APRIL 2010

Left Hip Productions

A Theasy Interview with company founders

Diamando Stratakos and Jason Lord-Surratt

After sitting down with Diamando Stratakos and Jason Lord-Surratt of Left Hip Productions, I have decided that this company totally rocks. I had never heard of them before, and now I’m completely obsessed with them (just in time for their upcoming festival, but more on that later). Their energy and mantra is so clean and idealistic, which makes so different from most theater companies I’ve been exposed to in New York. Their agenda is not about gaining exposure for themselves, but about creating work from artists they collaborate with. Through improvisation and short festivals, and often players switching roles (actors who write, directors who sing), they churn out fresh and relevant work, the best of which they develop further. This kind of process brings out the best in their community, which in turn betters the company as a whole. That selflessness is so brave and refreshing, and they’re definitely a company to watch.

Left Hip Productions all started with an injured hip. Stratakos, one of the company’s founders, injured her left hip, which resulted in some down time. Her friend and fellow company founder Lord-Surratt took advantage of her free time by roping her into some theater projects. Their first collaboration was on a project similar to a 24-hour playwriting festival, but included live music. They called it The Shotgun Theater Festival. Stratakos and Lord-Surratt had a really successful and enlightening experience with that festival, and they decided to start a company together. Their company would revolve around collaborating with different artists and musicians to create very bare bones projects, while cultivating a community for these artists to make connections in the New York theater scene. With fellow collaborators Bob Teague and Danika Wood, they created The Left Hip Productions, an appropriate name considering the injury that started it all, and the liberal and creative connotations didn’t hurt either.

Left Hip’s flagship production is the From The Hip theater festival. It’s a 48-hour festival where 80 artists - playwrights, actors, directors, and musicians - come together and create work loosely based on a certain theme. Through concentrated collaboration over two days, which involves guided improvisation exercises, multiple rewrites and a final performance for the company, From The Hip churns out original and fresh ideas, the best of which get developed further. It’s the perfect medium to juice the community and a window to what will eventually become bigger projects.

One of those bigger projects is the Hip Festival. Coming up this May, the group is having a weeklong festival of 18 different productions that will include a From the Hip festival and shows born of previous From the Hip festivals. The week will feature the best of the best. They will have an acoustic battle-of-the-bands, an art gallery, a cabaret, improv showcases, short and full length plays, panel discussions about their collaboration process, and a musical somehow related to previous From The Hip productions. The long term goal for the company and the festival is for these pieces to be picked up by producers or other companies who like what they saw, and who want to take them further. Now, this may be a similar dream for a thousand different New York companies, but what sets Left Hip apart is that their involvement ends with productions moving on. Left Hip’s involvement starts and stops with getting new works off their feet, and therefore can continue to provide that crucial opportunity for company after company, artist after artist. In the long-term, it’s good for the artists and it’s good for Left Hip. Furthermore, they are willing to start the development process for pretty much anything, because it doesn’t necessarily matter how much experience you have in a medium, it’s more about exploring the work. They are about more then just being artists; they are the vehicle.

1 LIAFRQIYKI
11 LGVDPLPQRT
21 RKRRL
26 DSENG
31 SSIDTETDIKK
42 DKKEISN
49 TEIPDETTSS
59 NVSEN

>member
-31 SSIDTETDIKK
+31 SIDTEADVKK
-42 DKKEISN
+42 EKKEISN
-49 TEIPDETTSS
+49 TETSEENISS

At the end of our interview, I asked Diamando and Jason if there was one thing they could tell the New York Theater Community, what it would be. Diamando responsed, “Come see our shows, and come work with us. There is an opportunity within Left Hip Productions for anyone who wants to get into this game, from whatever skill set or level they are coming from, and we’re happy to have them. That’s what makes us stand apart. We want to use everyone.

The Hip Festival will take place May 16th through May 22nd at the Wings Theatre (154 Christopher Street) in Manhattan. Individual ticket prices will vary. The late night music series will be $10. From the Hip, Short Play series, Acoustic Battle of the Bands will all be $15, readings will be $5, and panel discussions will be free. There will also be a week long pass for $125. Online ticket sales will soon be available at The company is still taking submissions from actors, directors, and musicians whose work will be featured throughout the festival. If you’re interested in being a collaborator, email for general submissions, and if you would like your music featured in the pre and post shows as well as sound cues, email Everyone who they work with gets an equal share of the profits. Be it five dollars or five hundred, that’s practically unheard of and pretty awesome. You can support Left Hip Productions by visiting